With critics increasingly in the firing line (and in, one case, in hospital), how could I not spend my last show slot of the Fringe taking in this new musical comedy from Charlesworth and Holland Productions?


At Edinburgh Fringe, where many shows (and more than a few cabaret performers) try to bill themselves as comedy, The Reviewers doesn’t sell itself short.  Setting up for a showdown between wicked “Queen of the Mile” Keira Cochrane (Madeleine Hardy) – a vindictive failed actress turned corrupt critic – and enthusiastic American newcomer Henry Tiddle (Lyle Fulton) – who dons mask and cape to become “The Critic With No Name” – this production takes us from a world where reviewing is seen in black and white terms, to a rather different future.

I’m relieved to find that there is no particular vitriol at criticism in general, and laugh along as warmly as the rest through the witticisms and cynicisms that reflect a two horse town review scene.  The perspective clearly comes more from performers and “creatives” than the realities of the critical universe, which is understandable given the large numbers of said performance types the company are likely to cater to at Edinburgh Fringe.  Nevertheless, I feel they’ve only touched on the vein of gold that could give the show more depth and resonance beyond the Festival.

Critical territories are really dynamic and shifting at the moment, and there is definite treasure to be mined. I have no doubt that artists could benefit from a greater understanding of the essential and complex contribution that critique makes to the creative ecology.  Sat down at one of the “critics’ breakfasts” organised by A Younger Theatre over the Fringe, the talk inevitably turned to the devilish pressures to give star ratings; there’s been a growing buzz around embedded criticism; you can even join the discussion yourselves with the Theatre Dialogue crew.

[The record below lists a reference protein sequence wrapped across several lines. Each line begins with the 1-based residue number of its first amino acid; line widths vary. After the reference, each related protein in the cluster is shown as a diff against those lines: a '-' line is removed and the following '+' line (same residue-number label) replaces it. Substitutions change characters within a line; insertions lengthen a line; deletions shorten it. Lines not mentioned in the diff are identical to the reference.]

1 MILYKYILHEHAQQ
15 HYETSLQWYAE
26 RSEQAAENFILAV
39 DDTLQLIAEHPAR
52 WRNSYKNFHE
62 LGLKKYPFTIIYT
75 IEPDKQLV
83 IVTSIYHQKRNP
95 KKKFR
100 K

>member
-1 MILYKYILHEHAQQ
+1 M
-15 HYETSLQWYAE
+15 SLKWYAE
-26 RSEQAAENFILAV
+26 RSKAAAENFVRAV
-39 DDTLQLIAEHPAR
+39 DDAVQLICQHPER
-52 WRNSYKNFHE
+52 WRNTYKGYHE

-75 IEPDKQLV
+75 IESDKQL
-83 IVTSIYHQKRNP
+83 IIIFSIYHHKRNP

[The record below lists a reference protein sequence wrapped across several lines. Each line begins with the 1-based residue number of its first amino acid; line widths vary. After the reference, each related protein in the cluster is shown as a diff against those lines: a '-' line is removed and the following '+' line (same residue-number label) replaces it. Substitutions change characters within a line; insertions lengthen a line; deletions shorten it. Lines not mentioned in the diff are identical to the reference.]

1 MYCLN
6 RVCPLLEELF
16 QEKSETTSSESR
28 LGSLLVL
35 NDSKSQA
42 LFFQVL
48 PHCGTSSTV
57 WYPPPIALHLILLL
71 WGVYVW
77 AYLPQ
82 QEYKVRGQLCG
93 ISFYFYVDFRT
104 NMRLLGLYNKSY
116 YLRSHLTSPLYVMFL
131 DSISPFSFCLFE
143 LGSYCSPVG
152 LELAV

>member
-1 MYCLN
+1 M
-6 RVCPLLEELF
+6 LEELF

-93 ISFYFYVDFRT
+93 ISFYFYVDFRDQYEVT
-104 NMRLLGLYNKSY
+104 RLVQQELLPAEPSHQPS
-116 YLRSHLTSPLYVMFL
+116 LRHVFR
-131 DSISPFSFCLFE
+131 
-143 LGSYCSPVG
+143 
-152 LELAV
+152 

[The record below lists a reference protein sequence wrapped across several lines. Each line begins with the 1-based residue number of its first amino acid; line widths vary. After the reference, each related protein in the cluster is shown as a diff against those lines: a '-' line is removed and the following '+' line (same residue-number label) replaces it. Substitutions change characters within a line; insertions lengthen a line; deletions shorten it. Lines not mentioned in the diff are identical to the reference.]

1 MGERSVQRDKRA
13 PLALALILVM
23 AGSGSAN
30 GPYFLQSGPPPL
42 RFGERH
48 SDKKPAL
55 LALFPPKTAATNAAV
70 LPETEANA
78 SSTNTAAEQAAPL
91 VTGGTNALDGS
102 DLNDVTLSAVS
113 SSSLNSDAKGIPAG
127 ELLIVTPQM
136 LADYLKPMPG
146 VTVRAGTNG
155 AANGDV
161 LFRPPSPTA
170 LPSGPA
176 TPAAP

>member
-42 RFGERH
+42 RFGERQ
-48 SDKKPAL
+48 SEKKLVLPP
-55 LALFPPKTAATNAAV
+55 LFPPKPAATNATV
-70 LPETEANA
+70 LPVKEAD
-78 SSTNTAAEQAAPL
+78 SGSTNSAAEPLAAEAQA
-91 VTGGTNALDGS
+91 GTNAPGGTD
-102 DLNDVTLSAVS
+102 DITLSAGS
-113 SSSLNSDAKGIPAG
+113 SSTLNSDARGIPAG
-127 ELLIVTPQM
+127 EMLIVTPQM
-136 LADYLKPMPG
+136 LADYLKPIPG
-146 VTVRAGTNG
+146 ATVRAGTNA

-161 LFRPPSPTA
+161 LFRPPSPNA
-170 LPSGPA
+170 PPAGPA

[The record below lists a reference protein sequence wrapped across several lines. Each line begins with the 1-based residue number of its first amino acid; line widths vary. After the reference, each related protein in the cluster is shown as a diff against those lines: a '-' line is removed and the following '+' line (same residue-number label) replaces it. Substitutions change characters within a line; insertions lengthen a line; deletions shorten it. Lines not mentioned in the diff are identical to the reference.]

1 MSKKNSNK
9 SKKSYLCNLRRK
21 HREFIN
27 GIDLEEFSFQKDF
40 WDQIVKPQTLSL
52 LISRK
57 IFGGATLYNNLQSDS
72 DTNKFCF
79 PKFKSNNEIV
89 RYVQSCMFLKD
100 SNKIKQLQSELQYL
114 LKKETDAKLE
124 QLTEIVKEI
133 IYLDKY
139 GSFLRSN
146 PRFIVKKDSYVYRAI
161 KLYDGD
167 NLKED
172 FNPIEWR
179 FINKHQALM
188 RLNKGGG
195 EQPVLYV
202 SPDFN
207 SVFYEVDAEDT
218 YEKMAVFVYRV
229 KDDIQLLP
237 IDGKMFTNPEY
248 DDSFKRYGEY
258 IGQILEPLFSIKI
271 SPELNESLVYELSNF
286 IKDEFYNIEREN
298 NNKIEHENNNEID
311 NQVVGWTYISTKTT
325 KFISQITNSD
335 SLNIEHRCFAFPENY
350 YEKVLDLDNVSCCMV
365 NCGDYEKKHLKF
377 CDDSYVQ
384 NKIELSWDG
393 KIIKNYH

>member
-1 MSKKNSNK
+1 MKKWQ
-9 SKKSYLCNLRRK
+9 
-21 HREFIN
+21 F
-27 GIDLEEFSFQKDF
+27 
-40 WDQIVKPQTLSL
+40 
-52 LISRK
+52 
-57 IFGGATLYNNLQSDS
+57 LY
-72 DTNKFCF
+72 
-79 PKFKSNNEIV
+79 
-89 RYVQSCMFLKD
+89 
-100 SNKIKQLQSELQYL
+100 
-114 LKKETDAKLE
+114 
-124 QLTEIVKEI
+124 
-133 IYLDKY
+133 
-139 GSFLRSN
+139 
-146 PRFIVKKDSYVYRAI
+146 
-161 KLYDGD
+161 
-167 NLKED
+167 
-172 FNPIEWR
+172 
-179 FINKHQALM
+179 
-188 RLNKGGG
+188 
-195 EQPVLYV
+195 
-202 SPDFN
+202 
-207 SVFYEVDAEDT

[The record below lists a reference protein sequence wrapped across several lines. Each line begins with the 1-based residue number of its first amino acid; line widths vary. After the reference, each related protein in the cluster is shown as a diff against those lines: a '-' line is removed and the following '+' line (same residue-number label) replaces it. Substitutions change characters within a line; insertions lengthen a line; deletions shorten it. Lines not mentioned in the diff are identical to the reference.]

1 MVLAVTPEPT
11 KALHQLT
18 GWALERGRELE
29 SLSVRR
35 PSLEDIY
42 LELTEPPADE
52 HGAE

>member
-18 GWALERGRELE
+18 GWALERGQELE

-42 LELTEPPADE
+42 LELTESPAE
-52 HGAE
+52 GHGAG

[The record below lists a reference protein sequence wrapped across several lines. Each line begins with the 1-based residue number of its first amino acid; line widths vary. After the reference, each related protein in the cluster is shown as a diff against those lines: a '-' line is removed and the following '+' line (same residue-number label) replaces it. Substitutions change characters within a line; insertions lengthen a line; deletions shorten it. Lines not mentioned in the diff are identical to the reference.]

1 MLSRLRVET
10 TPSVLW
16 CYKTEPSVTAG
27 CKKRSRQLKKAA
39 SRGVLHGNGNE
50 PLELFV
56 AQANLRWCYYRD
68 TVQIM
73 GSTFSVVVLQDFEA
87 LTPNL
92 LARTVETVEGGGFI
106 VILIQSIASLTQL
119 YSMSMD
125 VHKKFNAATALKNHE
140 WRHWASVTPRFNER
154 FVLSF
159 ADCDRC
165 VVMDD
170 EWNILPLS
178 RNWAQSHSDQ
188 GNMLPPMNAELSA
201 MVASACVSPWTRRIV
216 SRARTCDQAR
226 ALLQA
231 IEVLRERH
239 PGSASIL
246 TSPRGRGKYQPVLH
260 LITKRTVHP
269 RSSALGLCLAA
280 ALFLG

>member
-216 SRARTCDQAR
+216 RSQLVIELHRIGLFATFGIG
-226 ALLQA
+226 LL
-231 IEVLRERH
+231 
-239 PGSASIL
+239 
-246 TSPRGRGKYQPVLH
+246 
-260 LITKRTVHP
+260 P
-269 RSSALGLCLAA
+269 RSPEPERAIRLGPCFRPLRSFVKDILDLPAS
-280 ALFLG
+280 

But back to the show in hand.  Performances, from the company of Nottingham University students and alumni, aren’t all as strong as the script and score, but Fulton stands out. He’s believable in every moment, and interacts with the audience, onstage pianist, and other cast members, with natural ease.  Sam Greenwood of the ensemble is a confident and comic showman, and Aimee Gaudin is well cast as the sweet-faced and sweet-voiced Laura, although maybe at times too naturalistic for this tongue-in-cheek show.

Hardy has much better diction through song than speech, and communicates her numbers clearly.  I spot musical references to Rent, Jason Robert Brown, and Les Mis, but it’s not clear if these are intentional or not and, if so, could have been pushed further.

Presented on a Fringe budget, the set works well, even if the costumes are rather lacklustre.  The Reviewers pokes a clever finger at many familiar Festival issues, and I sit through the show with a big smile on my face, treated to lots of laughs.

I’m not the only one humming away to the closing melody as we exit the Greenside venue – a credit to Elizabeth Charlesworth‘s composition, and to a funny, feel-good musical, that will strike a chord with many performance folk.

The Reviewers. By Charlesworth and Holland Productions. Greenside @ Nicolson Square, Edinburgh EH8 9BX. £7.50-9.50. 13:45 1-16 & 18-23 August. https://tickets.edfringe.com/whats-on/reviewers